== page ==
CHICAGO, Nov. 3 (Reuters) – As the devastating rise of the Delta variant slows in many regions of the world, scientists are mapping when and where COVID-19 will transition to an endemic disease in 2022 and beyond, according to Reuters interviews with more than a dozen leading disease experts.
They expect the first countries to emerge from the pandemic will have had a combination of high vaccination rates and natural immunity in people infected with the coronavirus, such as the United States, the UK, Portugal and India. But they warn that SARS-CoV-2 remains an unpredictable virus that mutates as it spreads through unvaccinated populations.
No one would completely rule out what some call a “doomsday scenario” in which the virus mutates to evade hard-won immunity. Still, they expressed increasing confidence that many countries will have put the worst of the pandemic behind them in the coming year.
“We believe that between now and the end of 2022, this is the point where we can get this virus under control… where we can significantly reduce serious illness and death,” said Maria Van Kerkhove, epidemiologist who leads the World Health Organization (WHO). COVID-19 response, told Reuters.
The agency’s opinion is based on work with disease experts mapping the likely course of the pandemic over the next 18 months. The WHO aims to have 70% of the world’s population vaccinated by the end of 2022.
“If we achieve that goal, we will be in a very, very different situation epidemiologically,” said Van Kerkhove.
Meanwhile, she is concerned about countries that are lifting COVID precautions prematurely. “It’s great for me to see, you know, people on the street, like it’s all over.”
According to the October 26 WHO report, cases and deaths from COVID-19 have decreased in almost all regions of the world since August.
Europe was an exception, with Delta wreaking further havoc in low-vaccination countries like Russia and Romania, as well as places where mask-wearing requirements have been lifted. The variant has also contributed to rising infections in countries like Singapore and China, which have high vaccination rates but little natural immunity due to much stricter lockdown measures.
“The transition will be different in every place because it will be driven by the amount of immunity in the population against natural infections and of course the distribution of vaccines, which is variable… from province to province to country to country,” said Marc Lipsitch, an epidemiologist at the Harvard T.H. Chan School of Public Health.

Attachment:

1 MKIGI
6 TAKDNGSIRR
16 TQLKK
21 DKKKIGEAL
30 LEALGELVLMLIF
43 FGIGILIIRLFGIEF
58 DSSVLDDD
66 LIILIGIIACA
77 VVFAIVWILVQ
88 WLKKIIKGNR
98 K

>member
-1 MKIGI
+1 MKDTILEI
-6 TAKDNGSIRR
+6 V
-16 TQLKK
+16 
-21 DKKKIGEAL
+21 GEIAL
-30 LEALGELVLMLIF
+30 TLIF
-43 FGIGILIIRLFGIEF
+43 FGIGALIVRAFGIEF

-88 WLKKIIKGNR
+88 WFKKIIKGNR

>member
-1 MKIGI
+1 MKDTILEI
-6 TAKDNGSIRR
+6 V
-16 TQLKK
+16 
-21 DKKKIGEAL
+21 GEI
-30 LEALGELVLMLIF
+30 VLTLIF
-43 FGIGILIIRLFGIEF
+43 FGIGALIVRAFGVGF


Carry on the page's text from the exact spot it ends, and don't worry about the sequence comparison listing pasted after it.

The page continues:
Several experts said they expect the US Delta wave to end this month and be the last major COVID-19 wave.
“We’re moving from the pandemic phase to the more endemic phase of this virus, where this virus is just becoming a persistent threat here in the United States,” said Scott Gottlieb, former Commissioner of the Food and Drug Administration.
Chris Murray, a leading disease predictor at the University of Washington, also sees the rise in the US delta ending in November.
“We are going into a very modest winter increase” in cases of COVID-19, he said. “If there are no major new variants, then in April, COVID will really start to subside.”
Even where cases are rising as countries drop pandemic restrictions, such as in the UK, vaccines seem to keep people out of the hospital.
Epidemiologist Neil Ferguson of Imperial College London said that for the UK, “most of the pandemic as an emergency is behind us”.
‘A GRADUAL EVOLUTION’
COVID-19 is still expected to remain a leading cause of morbidity and death in the coming years, as are other endemic diseases such as malaria.
“Endemic does not mean benign,” said Van Kerkhove.
Some experts say the virus will eventually behave more like measles, still causing outbreaks in populations where vaccination rates are low.
Others see COVID-19 becoming more of a seasonal respiratory illness, like the flu. Or the virus could become less deadly, affecting mostly children, but that could take decades, some said.
Ferguson of Imperial College expects above-average deaths in the UK from respiratory illness caused by COVID-19 over the next two to five years, but said it is unlikely to overwhelm health systems or require a reintroduction of social distancing.
“It’s going to be a gradual evolution,” Ferguson said. “We’re going to approach this as a more persistent virus.”
Trevor Bedford, a computational virologist at Fred Hutchinson Cancer Center who tracks the evolution of SARS-CoV-2, sees a milder winter wave in the United States, followed by a transition to endemic disease in 2022-2023. He predicts 50,000 to 100,000 U.S. COVID-19 deaths per year, on top of the estimated 30,000 annual deaths from flu.
The virus is likely to continue to mutate, requiring annual booster shots tailored to the latest circulating variants, Bedford said.
If a seasonal COVID scenario plays out, where the virus circulates along with the flu, both Gottlieb and Murray expect it to have a significant impact on healthcare.
“It’s going to be a problem for hospital planners, like how do you deal with the COVID and flu peaks in the winter,” Murray said. “But the era of… massive public intervention in people’s lives through mandates, that part I think will be done after this winter wave.”
Richard Hatchett, chief executive of the Coalition for Epidemic Preparedness Innovations, said that with some countries well protected by vaccines while others have virtually none, the world remains vulnerable.
“What keeps me up at night about COVID is the concern that a variant might emerge that evades our vaccines and evades immunity from previous infection,” Hatchett said. “That would be like a new COVID pandemic popping up, even if we’re still with the old one.”
Report by Julie Steenhuysen; Editing by Michele Gershberg and Bill Berkrot
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